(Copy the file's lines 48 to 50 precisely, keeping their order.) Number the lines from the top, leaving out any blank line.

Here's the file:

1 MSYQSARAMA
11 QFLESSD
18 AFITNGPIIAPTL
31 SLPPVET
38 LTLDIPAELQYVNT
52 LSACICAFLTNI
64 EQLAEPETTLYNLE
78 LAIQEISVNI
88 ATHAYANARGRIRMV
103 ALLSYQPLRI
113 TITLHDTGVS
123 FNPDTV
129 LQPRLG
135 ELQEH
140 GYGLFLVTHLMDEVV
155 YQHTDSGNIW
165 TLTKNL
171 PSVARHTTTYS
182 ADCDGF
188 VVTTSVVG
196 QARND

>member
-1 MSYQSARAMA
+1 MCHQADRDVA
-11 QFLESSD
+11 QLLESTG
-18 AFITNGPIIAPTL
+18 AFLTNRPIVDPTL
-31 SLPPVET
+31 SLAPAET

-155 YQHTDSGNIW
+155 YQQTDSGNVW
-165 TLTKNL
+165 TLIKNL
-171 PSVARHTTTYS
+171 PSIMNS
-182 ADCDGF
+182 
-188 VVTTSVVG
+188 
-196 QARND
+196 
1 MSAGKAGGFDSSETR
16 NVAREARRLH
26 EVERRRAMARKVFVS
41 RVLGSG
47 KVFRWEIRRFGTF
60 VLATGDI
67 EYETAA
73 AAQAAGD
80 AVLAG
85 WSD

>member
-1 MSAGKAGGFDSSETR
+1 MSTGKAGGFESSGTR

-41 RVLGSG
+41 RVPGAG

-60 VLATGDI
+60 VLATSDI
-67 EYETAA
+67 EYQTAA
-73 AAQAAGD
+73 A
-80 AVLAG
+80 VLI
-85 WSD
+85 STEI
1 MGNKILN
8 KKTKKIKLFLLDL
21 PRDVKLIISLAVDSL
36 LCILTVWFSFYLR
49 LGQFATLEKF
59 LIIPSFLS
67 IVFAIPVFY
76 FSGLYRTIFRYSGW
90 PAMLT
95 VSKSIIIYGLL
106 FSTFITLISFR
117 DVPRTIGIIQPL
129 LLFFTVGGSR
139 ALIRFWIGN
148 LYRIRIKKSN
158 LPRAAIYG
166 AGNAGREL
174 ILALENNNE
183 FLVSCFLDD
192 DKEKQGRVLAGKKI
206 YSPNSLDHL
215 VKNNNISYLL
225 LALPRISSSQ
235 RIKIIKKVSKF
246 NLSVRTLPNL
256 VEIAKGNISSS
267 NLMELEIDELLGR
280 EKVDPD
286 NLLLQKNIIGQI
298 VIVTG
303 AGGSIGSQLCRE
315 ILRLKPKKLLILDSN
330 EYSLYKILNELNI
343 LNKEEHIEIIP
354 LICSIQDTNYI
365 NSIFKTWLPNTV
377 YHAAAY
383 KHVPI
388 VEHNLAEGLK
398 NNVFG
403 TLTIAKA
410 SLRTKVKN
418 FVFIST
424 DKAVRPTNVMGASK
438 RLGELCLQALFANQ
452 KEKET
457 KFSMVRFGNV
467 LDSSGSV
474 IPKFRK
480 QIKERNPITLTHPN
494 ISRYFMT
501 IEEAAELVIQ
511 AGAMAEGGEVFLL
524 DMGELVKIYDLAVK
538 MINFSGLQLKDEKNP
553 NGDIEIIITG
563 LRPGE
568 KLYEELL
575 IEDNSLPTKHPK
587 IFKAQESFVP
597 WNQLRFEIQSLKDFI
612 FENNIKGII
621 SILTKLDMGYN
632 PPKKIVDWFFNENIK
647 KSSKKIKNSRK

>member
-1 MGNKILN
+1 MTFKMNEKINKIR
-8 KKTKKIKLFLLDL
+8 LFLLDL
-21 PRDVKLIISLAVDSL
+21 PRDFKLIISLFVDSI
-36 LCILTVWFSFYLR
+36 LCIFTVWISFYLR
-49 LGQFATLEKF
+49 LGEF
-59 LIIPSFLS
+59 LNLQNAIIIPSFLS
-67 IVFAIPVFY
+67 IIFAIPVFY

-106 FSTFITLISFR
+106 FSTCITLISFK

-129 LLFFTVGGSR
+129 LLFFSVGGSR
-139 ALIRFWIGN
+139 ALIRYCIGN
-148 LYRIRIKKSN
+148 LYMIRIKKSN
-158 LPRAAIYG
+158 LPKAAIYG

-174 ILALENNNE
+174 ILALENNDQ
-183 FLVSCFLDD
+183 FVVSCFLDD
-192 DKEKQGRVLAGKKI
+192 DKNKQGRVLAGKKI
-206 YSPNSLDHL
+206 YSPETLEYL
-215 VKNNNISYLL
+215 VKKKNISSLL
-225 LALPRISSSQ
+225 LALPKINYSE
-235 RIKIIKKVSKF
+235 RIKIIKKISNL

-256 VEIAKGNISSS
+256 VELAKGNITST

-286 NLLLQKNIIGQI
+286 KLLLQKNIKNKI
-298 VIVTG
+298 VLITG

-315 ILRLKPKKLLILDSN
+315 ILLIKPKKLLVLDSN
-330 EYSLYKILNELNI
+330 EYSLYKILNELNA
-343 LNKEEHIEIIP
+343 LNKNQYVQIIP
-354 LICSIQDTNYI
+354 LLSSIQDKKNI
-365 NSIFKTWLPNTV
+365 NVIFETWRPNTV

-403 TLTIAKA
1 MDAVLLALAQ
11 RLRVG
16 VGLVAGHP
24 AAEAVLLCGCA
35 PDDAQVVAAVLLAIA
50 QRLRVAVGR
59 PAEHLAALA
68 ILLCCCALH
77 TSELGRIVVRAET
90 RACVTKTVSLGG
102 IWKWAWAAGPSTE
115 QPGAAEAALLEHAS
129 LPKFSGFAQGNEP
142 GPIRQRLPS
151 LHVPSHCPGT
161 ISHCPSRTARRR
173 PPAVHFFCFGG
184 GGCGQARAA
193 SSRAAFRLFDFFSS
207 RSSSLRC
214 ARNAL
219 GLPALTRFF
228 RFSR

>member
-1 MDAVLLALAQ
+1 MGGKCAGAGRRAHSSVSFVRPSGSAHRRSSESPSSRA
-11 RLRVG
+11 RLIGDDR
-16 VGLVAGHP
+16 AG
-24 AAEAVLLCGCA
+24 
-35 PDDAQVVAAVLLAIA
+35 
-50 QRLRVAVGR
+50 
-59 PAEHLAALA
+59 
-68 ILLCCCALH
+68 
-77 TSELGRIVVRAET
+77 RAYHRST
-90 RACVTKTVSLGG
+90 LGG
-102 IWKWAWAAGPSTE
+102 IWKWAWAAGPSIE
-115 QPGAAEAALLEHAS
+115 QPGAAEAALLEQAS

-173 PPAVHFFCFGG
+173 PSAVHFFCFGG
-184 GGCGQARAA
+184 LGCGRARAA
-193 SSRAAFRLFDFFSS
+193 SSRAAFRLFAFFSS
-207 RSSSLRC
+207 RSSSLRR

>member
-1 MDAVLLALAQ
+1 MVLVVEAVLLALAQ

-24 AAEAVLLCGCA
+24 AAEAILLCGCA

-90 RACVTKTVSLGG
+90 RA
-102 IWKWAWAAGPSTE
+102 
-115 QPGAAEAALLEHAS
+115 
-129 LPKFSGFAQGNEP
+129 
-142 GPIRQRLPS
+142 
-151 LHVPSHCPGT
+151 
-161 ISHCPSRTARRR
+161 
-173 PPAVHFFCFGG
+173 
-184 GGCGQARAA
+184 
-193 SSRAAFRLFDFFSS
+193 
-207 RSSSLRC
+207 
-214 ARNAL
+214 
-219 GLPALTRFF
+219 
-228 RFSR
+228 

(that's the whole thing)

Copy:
60 VLATGDI
67 EYETAA
73 AAQAAGD